HMS Safari (P211)

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HMS Safari.jpg
HMS Safari
Royal Navy Ensign
Class and type: S-class submarine
Name: HMS Safari
Builder: Cammell Laird & Co Limited, Birkenhead
Laid down: 5 June 1940
Launched: 18 November 1941
Commissioned: 14 March 1942
Honours and
Sicily 1943, Mediterranean 1943
Fate: Sold to be broken up for scrap; sunk on tow to shipbreakers 8 January 1946
Badge: SAFARI badge-1-.jpg
General characteristics
  • 814-872 tons surfaced
  • 990 tons submerged
Length: 217 ft (66 m)
Beam: 23 ft 6 in (7.16 m)
Draught: 11 ft (3.4 m)
  • 14.75 knots surfaced
  • 8 knots submerged
Complement: 48 officers and men
  • 6 × forward 21-inch torpedo tubes
  • 12 torpedoes
  • one three-inch gun (four-inch on later boats)
  • one 20 mm cannon
  • three .303 in machine gun

HMS Safari, launched in November 1941, was one of the third group of British S-class submarines built by Cammell Laird & Co Limited, Birkenhead. So far she has been the only ship to bear the name Safari.

Safari was sponsored by the citizens of Dereham, Norfolk - the sum of £250,339 being raised during a "Warship Week".


She spent most of World War II in the Mediterranean Sea where she was highly successful. She sank:

  • The Italian sailing vessels Adda, Ausonia, Eufrasia, Eleonora Rosa, Stefano M., and Nasello
  • The Italian merchants Perseo, Torquato Gennari, Valsavoia, Loredan, Entella, Isonzo, Peppino Palomba and Salemi
  • The German transport Hans Arp
  • The Italian ships Bice, Aniello, Sogliola and Gemma
  • The German barge F 346
  • The Italian auxiliary minesweepers Rosina S., No. 295/Bella Italia, No. 47/Amalia, FR 70/La Coubre and R 106 /Onda
  • The Italian fishing vessel S. Francesco di Paola A.
  • The Italian tanker Isonzo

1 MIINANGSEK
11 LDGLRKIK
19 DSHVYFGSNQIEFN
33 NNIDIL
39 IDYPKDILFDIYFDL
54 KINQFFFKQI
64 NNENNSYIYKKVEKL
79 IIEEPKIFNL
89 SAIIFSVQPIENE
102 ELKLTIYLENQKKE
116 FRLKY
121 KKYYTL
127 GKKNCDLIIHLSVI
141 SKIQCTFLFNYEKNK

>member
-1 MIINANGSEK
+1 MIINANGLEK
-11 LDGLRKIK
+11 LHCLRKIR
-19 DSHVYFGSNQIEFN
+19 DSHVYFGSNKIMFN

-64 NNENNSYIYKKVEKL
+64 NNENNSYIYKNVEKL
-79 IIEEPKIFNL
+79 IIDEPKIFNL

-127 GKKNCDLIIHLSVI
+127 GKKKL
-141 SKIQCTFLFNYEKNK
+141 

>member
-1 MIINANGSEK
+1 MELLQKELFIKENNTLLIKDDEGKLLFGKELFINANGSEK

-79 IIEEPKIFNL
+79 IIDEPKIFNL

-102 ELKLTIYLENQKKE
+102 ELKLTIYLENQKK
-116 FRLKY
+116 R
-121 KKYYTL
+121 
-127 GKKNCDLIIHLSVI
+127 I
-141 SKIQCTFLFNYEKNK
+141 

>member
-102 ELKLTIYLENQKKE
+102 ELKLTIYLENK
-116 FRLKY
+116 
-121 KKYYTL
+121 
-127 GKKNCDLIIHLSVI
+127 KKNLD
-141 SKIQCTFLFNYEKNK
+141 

• The German transport ship KT-12
  • The German barges Maria and Paula
  • The Italian armed yacht Margherita
  • The Italian pilot vessel F 50/Silvio Onorato
  • The Italian minelayer Durazzo

Safari also damaged the following:

  • The Italian merchants Tigrai, Eneo, and Liv (the former Norwegian Liv)
  • An unknown sailing vessel
  • The Italian merchant Veglia (the former Yugoslavian Kosovo). The damaged ship was later salvaged but declared a total loss
  • The Italian auxiliary patrol vessel F 139 / Constantina. The damaged Italian ship was declared a total loss.
  • Attacked two and sunk one unidentified German transports which were unloading equipment on a North African beach, one torpedo that missed its mark continued up the beach and destroyed a tank.

Safari also launched unsuccessful attacks on the Italian merchant Cap Figalo and the German controlled French tanker Champagne. Safari also attacked the Italian submarine Bronzo.

On 19 October 1942 HMS Unbroken had torpedoed and damaged the Italian merchant Titania. The Titania was taken in tow by the Italian destroyer Ascari, but was sunk early the next day by Safari.[1]

On 8 January 1946 she was being towed to the breaker's yard to be scrapped when she sank in heavy seas with no crew on board. Today she is a popular site for divers in the English Channel, she lies on a rock seabed at a depth of 44 m. Her conning tower has been removed, as has the nose cone, so the bow caps (outer doors of the torpedo tubes) are visible.

HMS Safari was commanded for much of her wartime career by Benjamin Bryant, who also commanded HMS Sealion during the war. Bryant later recounted his exploits aboard the two vessels in his book, One Man Band (later republished as Submarine Commander). Safari is also the subject of the book Crash Dive by Arthur Dickison, who served under Bryant.


  1. ^ HMS Safari,

Coordinates: 50°25′34″N 2°2′54″W / 50.42611°N 2.04833°W / 50.42611; -2.04833